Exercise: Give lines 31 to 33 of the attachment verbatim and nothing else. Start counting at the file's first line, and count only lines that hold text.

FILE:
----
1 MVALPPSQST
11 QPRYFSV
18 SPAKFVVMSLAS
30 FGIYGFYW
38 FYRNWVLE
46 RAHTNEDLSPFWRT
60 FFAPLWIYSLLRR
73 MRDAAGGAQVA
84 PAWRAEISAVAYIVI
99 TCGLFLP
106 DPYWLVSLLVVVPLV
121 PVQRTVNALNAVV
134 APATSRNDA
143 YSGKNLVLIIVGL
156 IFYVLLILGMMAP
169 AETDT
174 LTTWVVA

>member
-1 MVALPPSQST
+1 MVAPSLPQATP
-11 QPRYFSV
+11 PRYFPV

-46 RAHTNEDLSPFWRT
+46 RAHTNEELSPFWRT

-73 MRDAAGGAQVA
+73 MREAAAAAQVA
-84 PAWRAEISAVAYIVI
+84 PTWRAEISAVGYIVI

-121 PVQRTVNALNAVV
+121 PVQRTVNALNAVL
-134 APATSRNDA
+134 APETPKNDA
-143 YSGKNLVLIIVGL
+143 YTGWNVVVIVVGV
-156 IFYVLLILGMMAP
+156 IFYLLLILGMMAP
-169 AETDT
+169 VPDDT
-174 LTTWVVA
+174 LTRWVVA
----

-134 APATSRNDA
+134 APETPKNDA
-143 YSGKNLVLIIVGL